The Cutting Edge of Modernity
6th May 2013
Once again we have assembled a substantial collection of modernist linocuts by the artists who worked with and studied under Claude Flight at London’s Grosvenor School of Modern Art during the 1920s and 1930s. It is now thirty years since I mounted my first major exhibition of these iconic works and I am not in the least surprised by the interest these extraordinary prints continue to attract around the world.
Although the prints have been popular with British collectors since they were rediscovered by Michael Parkin in the mid-1970s we are now seeing worldwide interest, in particular from North American museums and collectors. I remember well the depth of the Dave and Reba Williams Collection when I was invited to view the collection at his office building in Manhattan during the mid-1980s, corridors and offices covered with linocuts and other modernist British prints. I also have the pleasure of knowing other great collectors and supporters of Modern British Prints, such as Leslie and Johanna Garfield who have built an astonishing collection, from Vorticist prints made during World War I to the most cutting-edge contemporary prints.
Leslie and Jo`s collection formed a large part of the first major survey of Modernist British prints, The Rhythms of Modern Life, that was exhibited at the Museum of Fine Arts, Boston in February 2008, the majority of which were Grosvenor School linocuts by Flight and company. Later that year the show travelled to New York`s Metropolitan Museum of Art, ending at the Wolfsonian in the aptly Art Deco city of Miami Beach in January 2009. The exhibition was accompanied by an excellent catalogue of the same title.
The then Wolfsonian Foundation housed the collection of another great American supporter of the movement, Mitchell Wolfson Jr, probably the first to see the merits of the Grosvenor School linocuts and other British paintings, drawings and prints from the early 20th century. His great collection is now under the care of the University of South Florida.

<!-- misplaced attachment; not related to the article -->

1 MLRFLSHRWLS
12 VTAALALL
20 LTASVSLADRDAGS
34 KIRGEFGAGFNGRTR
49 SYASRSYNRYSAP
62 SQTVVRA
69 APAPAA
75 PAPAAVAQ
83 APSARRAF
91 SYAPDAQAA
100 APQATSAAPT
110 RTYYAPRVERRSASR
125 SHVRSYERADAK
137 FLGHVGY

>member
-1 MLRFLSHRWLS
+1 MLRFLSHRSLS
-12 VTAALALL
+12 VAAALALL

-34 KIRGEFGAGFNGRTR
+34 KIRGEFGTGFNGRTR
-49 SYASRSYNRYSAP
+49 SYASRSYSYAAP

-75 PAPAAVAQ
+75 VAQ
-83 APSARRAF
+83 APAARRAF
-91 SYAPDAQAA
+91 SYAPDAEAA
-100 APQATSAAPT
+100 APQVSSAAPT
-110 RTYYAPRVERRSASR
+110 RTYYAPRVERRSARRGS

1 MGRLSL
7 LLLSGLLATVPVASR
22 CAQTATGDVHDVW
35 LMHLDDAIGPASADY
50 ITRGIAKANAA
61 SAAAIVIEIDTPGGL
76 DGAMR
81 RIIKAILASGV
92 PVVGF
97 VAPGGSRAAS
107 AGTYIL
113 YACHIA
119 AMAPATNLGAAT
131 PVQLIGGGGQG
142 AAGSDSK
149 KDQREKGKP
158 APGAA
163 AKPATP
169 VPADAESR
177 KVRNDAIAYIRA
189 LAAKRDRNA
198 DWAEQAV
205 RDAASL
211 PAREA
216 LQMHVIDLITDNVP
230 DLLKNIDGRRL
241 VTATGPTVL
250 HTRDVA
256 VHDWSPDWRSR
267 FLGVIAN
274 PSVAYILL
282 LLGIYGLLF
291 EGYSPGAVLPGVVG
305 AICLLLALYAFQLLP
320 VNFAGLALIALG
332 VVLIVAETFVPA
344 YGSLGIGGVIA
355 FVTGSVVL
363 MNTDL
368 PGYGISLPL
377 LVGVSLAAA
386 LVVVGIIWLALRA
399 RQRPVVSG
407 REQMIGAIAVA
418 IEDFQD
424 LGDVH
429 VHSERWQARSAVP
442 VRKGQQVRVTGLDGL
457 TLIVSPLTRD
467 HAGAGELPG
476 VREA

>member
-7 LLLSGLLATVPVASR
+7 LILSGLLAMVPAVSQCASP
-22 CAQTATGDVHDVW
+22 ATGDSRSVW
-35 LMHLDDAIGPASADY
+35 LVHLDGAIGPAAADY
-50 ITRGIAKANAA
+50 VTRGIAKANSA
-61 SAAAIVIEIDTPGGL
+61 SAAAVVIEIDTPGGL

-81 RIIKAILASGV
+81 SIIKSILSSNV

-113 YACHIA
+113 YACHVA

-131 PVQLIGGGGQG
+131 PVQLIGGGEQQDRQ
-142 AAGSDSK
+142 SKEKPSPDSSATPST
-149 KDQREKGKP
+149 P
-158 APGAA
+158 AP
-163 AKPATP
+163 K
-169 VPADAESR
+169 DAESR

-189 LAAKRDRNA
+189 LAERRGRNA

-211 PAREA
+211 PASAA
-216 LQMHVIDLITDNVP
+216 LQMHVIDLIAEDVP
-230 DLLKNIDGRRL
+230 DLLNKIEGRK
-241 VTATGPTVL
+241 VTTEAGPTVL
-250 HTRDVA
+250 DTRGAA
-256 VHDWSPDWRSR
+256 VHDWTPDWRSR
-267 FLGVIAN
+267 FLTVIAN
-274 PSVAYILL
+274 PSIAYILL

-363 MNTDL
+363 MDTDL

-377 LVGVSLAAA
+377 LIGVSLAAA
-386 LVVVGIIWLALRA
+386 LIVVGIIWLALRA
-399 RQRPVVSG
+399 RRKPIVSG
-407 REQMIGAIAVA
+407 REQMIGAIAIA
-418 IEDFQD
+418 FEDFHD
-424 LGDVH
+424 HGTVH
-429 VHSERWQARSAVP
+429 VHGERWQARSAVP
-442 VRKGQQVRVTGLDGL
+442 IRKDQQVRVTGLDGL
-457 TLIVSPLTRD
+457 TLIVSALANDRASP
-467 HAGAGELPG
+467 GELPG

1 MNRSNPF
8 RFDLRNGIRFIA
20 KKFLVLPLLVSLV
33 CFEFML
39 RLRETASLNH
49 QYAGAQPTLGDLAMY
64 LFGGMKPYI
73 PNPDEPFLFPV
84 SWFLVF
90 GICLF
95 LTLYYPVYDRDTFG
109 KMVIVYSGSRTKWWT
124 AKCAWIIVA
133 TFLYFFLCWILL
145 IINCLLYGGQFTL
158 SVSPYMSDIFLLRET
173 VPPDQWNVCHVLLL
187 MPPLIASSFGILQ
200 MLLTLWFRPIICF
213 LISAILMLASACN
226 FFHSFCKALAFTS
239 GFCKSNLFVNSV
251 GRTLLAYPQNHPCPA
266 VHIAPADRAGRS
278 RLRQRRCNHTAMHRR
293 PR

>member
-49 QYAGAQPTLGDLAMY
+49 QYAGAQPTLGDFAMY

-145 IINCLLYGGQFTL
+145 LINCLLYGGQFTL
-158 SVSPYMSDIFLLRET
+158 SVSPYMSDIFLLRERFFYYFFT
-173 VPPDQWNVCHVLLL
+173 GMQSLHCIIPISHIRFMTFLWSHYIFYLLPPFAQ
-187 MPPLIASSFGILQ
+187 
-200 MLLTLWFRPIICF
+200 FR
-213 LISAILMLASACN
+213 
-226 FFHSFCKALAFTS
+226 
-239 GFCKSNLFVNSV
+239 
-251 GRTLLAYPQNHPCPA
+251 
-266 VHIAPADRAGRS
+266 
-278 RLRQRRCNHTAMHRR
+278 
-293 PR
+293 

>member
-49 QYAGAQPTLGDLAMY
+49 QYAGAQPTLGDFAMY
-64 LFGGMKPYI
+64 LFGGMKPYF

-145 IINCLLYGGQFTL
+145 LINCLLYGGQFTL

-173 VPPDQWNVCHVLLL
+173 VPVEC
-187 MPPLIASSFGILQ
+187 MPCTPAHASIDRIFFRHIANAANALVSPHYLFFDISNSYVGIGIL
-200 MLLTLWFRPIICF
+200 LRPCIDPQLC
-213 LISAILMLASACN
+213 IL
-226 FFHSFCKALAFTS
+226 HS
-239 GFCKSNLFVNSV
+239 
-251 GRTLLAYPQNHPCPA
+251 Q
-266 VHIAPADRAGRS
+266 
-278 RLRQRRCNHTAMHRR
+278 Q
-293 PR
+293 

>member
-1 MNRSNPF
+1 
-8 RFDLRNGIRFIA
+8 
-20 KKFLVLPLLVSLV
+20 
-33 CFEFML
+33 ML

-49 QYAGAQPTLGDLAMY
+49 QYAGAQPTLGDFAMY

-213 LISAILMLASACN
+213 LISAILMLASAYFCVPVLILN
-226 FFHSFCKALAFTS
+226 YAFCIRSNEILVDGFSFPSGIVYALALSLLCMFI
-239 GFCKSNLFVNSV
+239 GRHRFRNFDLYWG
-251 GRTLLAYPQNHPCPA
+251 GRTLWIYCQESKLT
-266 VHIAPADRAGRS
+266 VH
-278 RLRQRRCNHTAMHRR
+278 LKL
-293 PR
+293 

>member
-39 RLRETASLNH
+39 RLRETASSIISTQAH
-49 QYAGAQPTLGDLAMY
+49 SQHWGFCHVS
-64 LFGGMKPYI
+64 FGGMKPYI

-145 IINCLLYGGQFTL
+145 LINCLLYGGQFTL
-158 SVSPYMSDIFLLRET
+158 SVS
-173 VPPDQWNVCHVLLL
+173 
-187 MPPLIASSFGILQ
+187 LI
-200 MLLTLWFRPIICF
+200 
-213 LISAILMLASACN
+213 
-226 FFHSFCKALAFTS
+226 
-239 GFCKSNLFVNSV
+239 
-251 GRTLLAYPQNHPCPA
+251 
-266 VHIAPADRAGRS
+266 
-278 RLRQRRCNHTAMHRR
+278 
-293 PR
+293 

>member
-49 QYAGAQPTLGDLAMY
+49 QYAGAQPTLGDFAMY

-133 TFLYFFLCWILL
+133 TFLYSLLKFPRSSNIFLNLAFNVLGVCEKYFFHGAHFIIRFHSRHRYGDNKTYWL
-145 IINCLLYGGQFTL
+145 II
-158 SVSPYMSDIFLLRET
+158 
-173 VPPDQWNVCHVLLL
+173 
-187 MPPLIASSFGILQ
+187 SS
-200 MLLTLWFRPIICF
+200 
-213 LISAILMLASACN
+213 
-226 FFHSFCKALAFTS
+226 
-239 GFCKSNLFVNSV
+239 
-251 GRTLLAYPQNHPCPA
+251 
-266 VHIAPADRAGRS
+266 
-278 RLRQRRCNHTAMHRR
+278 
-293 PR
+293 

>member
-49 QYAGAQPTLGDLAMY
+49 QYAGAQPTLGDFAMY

Many new collectors have appeared in recent years and there has been lively competition in the sale rooms and at galleries for the best impressions of the rarest subjects. Back at the first exhibition of British Linocuts in January 1929 they sold for two guineas each (two guineas is just over two pounds) the best now compare in price with some of the great linocuts by Picasso or the German Expressionists.
It is worth remembering that these linocuts were printed by hand in small editions and there can be quite a variation between impressions. The artists were always experimenting with different combinations of colour and form, adding and removing blocks, even printing through the back of the delicate handmade papers that were always used.
I do hope you will be able to see the exhibition at the gallery. We will also be showing a selection at the annual `London Original Print Fair` held at the Royal Academy of Arts in Burlington House Piccadilly from 25th to 28th April. If you would like a complimentary ticket to the fair please email firstname.lastname@example.org or telephone us.
Gordon Samuel, 2013